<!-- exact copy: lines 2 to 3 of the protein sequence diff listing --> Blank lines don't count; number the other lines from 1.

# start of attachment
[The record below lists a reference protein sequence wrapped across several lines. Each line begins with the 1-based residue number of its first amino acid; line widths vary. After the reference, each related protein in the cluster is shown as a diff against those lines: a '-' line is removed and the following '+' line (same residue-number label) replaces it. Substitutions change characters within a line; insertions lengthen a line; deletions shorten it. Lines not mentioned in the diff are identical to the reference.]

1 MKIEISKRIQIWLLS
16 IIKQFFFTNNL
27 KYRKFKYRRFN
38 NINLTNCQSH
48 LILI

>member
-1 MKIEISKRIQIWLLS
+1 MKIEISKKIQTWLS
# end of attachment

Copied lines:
1 MKIEISKRIQIWLLS
16 IIKQFFFTNNL